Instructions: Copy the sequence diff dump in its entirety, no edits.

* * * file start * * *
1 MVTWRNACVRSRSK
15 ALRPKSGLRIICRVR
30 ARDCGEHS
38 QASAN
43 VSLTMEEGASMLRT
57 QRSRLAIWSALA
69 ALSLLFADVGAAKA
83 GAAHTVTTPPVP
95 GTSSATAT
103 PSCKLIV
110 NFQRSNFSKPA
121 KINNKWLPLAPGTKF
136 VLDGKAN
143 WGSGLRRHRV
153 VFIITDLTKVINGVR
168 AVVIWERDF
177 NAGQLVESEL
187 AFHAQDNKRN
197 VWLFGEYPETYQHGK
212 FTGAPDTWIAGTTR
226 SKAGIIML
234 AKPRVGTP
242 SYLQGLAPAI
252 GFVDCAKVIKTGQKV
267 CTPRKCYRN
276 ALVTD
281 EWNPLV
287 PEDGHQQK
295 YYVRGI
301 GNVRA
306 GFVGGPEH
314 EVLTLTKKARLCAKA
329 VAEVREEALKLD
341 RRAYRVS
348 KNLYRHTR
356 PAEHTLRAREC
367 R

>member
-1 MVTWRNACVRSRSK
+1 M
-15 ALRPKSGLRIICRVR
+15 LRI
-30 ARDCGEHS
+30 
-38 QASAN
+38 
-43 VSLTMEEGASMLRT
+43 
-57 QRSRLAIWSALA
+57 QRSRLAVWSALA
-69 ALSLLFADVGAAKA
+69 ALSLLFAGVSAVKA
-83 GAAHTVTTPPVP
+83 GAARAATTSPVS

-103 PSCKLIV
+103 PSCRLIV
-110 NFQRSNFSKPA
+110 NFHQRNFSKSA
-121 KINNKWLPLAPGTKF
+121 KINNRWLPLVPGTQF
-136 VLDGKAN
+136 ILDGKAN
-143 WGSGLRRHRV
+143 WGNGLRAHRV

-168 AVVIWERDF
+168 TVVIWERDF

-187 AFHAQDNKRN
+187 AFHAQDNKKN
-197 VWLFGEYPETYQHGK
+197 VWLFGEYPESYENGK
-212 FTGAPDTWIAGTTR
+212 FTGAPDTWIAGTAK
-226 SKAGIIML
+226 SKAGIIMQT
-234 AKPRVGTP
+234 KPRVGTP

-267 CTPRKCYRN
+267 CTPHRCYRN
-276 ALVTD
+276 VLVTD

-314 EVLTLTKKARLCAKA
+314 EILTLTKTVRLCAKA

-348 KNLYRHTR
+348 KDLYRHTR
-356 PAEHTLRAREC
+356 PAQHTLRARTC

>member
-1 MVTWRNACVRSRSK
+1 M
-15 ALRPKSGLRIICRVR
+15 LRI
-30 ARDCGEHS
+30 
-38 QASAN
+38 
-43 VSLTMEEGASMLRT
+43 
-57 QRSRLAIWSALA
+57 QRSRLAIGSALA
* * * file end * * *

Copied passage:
1 MVTWRNACVRSRSK
15 ALRPKSGLRIICRVR
30 ARDCGEHS
38 QASAN
43 VSLTMEEGASMLRT
57 QRSRLAIWSALA
69 ALSLLFADVGAAKA
83 GAAHTVTTPPVP
95 GTSSATAT
103 PSCKLIV
110 NFQRSNFSKPA
121 KINNKWLPLAPGTKF
136 VLDGKAN
143 WGSGLRRHRV
153 VFIITDLTKVINGVR
168 AVVIWERDF
177 NAGQLVESEL
187 AFHAQDNKRN
197 VWLFGEYPETYQHGK
212 FTGAPDTWIAGTTR
226 SKAGIIML
234 AKPRVGTP
242 SYLQGLAPAI
252 GFVDCAKVIKTGQKV
267 CTPRKCYRN
276 ALVTD
281 EWNPLV
287 PEDGHQQK
295 YYVRGI
301 GNVRA
306 GFVGGPEH
314 EVLTLTKKARLCAKA
329 VAEVREEALKLD
341 RRAYRVS
348 KNLYRHTR
356 PAEHTLRAREC
367 R

>member
-1 MVTWRNACVRSRSK
+1 M
-15 ALRPKSGLRIICRVR
+15 LRI
-30 ARDCGEHS
+30 
-38 QASAN
+38 
-43 VSLTMEEGASMLRT
+43 
-57 QRSRLAIWSALA
+57 QRSRLAVWSALA
-69 ALSLLFADVGAAKA
+69 ALSLLFAGVSAVKA
-83 GAAHTVTTPPVP
+83 GAARAATTSPVS

-103 PSCKLIV
+103 PSCRLIV
-110 NFQRSNFSKPA
+110 NFHQRNFSKSA
-121 KINNKWLPLAPGTKF
+121 KINNRWLPLVPGTQF
-136 VLDGKAN
+136 ILDGKAN
-143 WGSGLRRHRV
+143 WGNGLRAHRV

-168 AVVIWERDF
+168 TVVIWERDF

-187 AFHAQDNKRN
+187 AFHAQDNKKN
-197 VWLFGEYPETYQHGK
+197 VWLFGEYPESYENGK
-212 FTGAPDTWIAGTTR
+212 FTGAPDTWIAGTAK
-226 SKAGIIML
+226 SKAGIIMQT
-234 AKPRVGTP
+234 KPRVGTP

-267 CTPRKCYRN
+267 CTPHRCYRN
-276 ALVTD
+276 VLVTD

-314 EVLTLTKKARLCAKA
+314 EILTLTKTVRLCAKA

-348 KNLYRHTR
+348 KDLYRHTR
-356 PAEHTLRAREC
+356 PAQHTLRARTC

>member
-1 MVTWRNACVRSRSK
+1 M
-15 ALRPKSGLRIICRVR
+15 LRI
-30 ARDCGEHS
+30 
-38 QASAN
+38 
-43 VSLTMEEGASMLRT
+43 
-57 QRSRLAIWSALA
+57 QRSRLAIGSALA